2008-12-12bloomberg.com

“It’s over with,” Majority Leader Harry Reid said on the Senate floor in Washington. “I dread looking at Wall Street tomorrow. It’s not going to be a pleasant sight.”

That is a telling comment. So I guess Congress does check Wall Street first for a reaction to anything they do. Nevermind principles, or, say, the American people.

Also earlier, South Dakota Republican John Thune suggested that if talks collapsed, the Bush administration might aid automakers with funds from the financial-rescue plan approved by Congress in October.

“I think that is where they go next,” Thune said. “I wouldn’t be surprised if they explore all options.” The Bush administration thus far has opposed that option, which was favored by Democrats.

Ok, sure, why the hell not!

Augghghghghhg!


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Comments:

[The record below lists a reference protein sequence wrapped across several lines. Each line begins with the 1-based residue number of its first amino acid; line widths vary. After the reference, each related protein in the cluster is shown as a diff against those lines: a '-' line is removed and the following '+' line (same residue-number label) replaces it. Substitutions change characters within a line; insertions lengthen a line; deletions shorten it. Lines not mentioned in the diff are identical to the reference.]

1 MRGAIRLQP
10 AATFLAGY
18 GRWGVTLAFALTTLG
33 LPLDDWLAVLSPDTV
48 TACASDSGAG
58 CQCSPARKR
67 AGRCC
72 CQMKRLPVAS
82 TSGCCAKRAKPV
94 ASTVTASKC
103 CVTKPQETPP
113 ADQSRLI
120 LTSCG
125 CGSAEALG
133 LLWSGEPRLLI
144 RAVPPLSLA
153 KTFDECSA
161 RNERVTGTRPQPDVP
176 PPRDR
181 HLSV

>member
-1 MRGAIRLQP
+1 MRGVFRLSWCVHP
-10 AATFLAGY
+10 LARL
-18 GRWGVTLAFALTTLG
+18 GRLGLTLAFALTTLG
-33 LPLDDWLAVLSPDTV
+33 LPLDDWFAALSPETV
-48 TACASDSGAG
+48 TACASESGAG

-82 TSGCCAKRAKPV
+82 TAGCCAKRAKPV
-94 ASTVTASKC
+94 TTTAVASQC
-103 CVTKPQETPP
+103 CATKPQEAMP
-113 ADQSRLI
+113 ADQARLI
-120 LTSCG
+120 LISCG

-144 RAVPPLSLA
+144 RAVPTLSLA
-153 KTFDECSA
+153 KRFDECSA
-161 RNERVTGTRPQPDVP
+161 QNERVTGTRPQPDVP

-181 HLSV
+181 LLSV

mortgagemess at 07:32 2008-12-12 said:
The greed of the Unions and the "private plane" taste of upper managment killed the 3 auto companies.

These companies NEED to go BK to get rid of the union contracts, they need to renegotiate the contracts of upper management, downsize and consolidate and then redo their business model.

Based on what the unemployment rate is in this country right now, I AM SURE they would not have a problem finding workers who would be happy at $20 a hour. Upper management needs to be cut down to making a certain salary amount, within reason, and have the big money tied to the performance of the company, not some stupid NFL type contract.

Sorry, but this has been coming since we allowed foreign car companies years ago to become a dominate force in our auto industry. We, the auto makers never tried to be competitive. Giving them the money is simply a waste of time and a delay to the inevitable.

I find this whole situation such a comparision to the homeowners who are in the same boat today. Having borrowed and borrowed their way into a lifestyle that wasn't theirs to begin with. Never making concessions, never adjusting for the rainy day, and never wanting to realize how it could all end. Sorry, but no one is really bailing them out, so why should we do the same for a company or companies that were run like a equity line junkies. Permalink

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